I need to remind myself, when I have questions and doubts about whether I have made the right choices in my life the last few years that I am where I want to and need to be. Seeing my daughter experience milestones in life, being with her at times of celebration or stress, is worth some personal/professional disappointments. I can't be there every day, but I'm there a lot more days and spending time with her and the other people I love and who I know love me.

We aren't a traditional family. We don't fit a Norman Rockwell ideal. But we celebrate many of life's big and small moment's together. And when life comes crashing in, we are there to hold each other, hug each other and make sure we are all OK.

Monday, May 21, 2007

Three strikes

Sorry, I haven't been posting much lately. I supposed that deserves some sort of explanation. There are basically three things going on. One is that I've been a bit busy, which has been good. Because in the times I haven't been busy I've been moping around a bit, and that's not so good. And I really haven't felt up to doing a lot of self analysis.

The third thing is that I got a little freaked out about my blog a while back. I was walking past a coworker's desk and saw my blog up on my colleague's computer screen in my office. My first reaction was to just shut this thing down once and for all. I've also thought about going completely the other way, and just being completely upfront about who I am. But I'm not sure I'm quite ready to do either of those things. But one thing is certain, I haven't really written much that's very interesting since the point where I got worries about people in my offline world discovering my little online journal. It has made me timid and tentative.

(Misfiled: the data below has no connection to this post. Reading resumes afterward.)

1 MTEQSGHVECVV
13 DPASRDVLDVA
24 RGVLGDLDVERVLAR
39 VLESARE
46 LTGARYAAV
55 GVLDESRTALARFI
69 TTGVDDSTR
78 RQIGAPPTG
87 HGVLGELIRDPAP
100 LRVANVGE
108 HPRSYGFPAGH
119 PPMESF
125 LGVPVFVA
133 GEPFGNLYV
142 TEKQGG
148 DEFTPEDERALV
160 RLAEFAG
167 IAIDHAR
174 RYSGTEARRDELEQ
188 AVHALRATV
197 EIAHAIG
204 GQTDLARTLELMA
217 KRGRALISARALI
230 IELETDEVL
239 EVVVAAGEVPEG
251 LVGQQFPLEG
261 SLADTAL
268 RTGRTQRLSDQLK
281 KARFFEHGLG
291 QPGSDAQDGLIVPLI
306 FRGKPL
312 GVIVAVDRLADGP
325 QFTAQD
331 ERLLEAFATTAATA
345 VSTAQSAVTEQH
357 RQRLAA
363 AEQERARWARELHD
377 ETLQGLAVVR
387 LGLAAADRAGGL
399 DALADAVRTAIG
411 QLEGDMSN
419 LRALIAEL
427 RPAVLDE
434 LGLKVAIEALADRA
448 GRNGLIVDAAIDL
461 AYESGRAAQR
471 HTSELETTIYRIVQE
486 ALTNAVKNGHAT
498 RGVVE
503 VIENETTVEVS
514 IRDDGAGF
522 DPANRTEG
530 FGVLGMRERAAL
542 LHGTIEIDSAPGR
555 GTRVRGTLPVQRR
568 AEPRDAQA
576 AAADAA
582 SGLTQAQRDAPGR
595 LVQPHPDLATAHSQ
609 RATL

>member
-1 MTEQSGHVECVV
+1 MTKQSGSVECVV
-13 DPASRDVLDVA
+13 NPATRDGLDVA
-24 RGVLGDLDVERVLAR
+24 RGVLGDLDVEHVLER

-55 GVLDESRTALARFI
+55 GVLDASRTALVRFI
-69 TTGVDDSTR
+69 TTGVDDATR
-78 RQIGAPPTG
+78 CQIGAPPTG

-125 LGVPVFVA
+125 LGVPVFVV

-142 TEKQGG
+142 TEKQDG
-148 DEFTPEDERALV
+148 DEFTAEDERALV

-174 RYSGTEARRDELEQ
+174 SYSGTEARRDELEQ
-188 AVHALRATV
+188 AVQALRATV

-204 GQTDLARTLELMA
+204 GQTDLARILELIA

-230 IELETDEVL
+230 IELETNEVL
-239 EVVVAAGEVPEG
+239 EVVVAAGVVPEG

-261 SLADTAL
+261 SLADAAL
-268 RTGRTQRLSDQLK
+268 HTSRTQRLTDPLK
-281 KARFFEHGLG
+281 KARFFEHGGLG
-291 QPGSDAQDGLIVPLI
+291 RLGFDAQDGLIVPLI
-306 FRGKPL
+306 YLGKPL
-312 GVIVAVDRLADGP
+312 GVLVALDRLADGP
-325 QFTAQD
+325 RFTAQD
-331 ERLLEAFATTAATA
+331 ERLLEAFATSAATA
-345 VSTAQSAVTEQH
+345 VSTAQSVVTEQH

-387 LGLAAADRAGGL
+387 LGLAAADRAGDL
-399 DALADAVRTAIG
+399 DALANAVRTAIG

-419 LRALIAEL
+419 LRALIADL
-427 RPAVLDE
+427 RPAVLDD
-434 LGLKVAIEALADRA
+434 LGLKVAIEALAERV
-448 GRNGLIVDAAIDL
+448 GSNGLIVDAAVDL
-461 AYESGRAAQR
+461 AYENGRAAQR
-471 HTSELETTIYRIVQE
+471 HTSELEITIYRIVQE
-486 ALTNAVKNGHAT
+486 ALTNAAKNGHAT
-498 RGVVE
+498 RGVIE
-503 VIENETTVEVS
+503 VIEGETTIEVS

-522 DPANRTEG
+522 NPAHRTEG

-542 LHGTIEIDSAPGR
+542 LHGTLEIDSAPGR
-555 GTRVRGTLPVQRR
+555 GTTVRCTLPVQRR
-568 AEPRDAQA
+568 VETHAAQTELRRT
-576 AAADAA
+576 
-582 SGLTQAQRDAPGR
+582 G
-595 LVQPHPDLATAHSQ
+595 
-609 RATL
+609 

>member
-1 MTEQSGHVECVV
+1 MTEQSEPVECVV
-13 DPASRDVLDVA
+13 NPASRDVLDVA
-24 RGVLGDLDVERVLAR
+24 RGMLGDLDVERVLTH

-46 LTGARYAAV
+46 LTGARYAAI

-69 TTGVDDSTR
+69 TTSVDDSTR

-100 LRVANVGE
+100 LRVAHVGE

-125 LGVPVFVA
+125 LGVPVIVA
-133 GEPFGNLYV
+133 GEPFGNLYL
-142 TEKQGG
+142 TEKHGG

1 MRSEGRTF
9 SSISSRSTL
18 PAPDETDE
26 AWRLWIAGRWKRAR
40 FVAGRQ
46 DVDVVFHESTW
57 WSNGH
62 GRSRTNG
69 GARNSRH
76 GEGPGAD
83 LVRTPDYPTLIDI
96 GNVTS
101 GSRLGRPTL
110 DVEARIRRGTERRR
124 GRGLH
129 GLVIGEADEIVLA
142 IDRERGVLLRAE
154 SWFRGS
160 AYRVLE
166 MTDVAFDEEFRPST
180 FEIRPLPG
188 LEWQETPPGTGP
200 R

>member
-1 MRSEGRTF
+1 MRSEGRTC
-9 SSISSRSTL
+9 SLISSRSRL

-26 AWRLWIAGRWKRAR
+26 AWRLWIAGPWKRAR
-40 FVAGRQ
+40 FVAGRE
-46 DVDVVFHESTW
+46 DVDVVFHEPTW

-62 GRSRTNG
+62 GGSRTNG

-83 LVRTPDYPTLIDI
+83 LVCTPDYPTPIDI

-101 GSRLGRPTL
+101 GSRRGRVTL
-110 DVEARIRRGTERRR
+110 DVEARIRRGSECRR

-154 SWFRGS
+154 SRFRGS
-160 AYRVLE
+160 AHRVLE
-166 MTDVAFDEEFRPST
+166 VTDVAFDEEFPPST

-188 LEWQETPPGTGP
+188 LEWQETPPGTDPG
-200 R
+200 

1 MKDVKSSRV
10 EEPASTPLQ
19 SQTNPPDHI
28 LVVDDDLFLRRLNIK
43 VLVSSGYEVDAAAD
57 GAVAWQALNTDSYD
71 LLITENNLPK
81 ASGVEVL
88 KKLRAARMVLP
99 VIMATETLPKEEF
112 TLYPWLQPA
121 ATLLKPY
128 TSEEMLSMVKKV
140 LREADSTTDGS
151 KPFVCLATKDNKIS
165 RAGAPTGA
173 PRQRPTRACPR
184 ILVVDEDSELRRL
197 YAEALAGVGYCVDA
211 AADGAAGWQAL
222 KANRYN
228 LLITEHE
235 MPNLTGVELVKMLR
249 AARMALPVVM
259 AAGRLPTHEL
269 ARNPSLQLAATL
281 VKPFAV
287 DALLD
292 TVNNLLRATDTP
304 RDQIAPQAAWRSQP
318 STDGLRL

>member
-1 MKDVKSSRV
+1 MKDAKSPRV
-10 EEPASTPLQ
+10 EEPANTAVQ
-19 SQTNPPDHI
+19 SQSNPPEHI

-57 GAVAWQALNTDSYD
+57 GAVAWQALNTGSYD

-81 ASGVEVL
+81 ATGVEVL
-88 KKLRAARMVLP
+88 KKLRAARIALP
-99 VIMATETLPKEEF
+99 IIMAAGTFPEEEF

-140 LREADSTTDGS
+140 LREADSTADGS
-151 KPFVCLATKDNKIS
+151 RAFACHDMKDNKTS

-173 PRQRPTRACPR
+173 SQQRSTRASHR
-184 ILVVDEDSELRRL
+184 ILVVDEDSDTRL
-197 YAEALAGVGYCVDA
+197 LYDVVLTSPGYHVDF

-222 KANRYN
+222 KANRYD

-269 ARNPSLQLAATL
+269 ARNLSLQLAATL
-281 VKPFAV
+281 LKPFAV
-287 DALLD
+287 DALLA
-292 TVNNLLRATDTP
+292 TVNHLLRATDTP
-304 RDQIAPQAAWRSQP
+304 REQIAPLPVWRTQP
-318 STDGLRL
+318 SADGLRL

It's just not much fun being half-hearted.

Monday, May 14, 2007

Walkin' in the sun

When the sun comes out and the mercury ventures into the "warm" range, the Willamette Valley can be a beautiful place. Today was one of those days. I also had an opportunity to spend the day outside, rather than sitting inside an office building all day as would ordinarily be the case on a Monday.

That's not to say I would want to work outside all the time. Most outdoor jobs involve far too much physical exertion for my tastes. I am more inclined to sit on my butt staring at a computer monitor where the biggest workout I get is making several trips to the water cooler each day. But sometimes it's good to get outdoors and work up a sweat.

Fortunately, I was hanging out with people I had no need or desire to impress, namely members of my family, so I could get as sweaty and sunburned as necessary without fear of embarrassment. OK, no more embarrassment than normal.

And, as perhaps a side benefit, there was a lot of walking in the sun today, which has left my body tired in that good way that only physical activity can do. So I'm hoping that will lead to a decent night's sleep. It may not be my first choice for a getting a workout, but the opportunities for a good sexual workout haven't existed since President Bush's first term. So, I'll take what I can get.

Friday, May 11, 2007

I've got to get turned on to turn off

I've tried all sorts of things over the years to trick my mind into turning off so I can sleep, with varying degrees of success.

I'm not sure if I'm a classic insomniac or not, because most nights that I "can't sleep" I'm really not even trying. Instead I watch bad late night TV, goof around on the computer, get wrapped up into some little project, pick that time to do household chores.

Rarely do I lay in the dark staring off toward the ceiling begging for sleep. However, I did do that a lot as a child. Until the age when my mom no longer set a bedtime for me, it was not uncommon that I would lay in bed, daydreaming some elaborate scenario about the adventures I would have as an adult.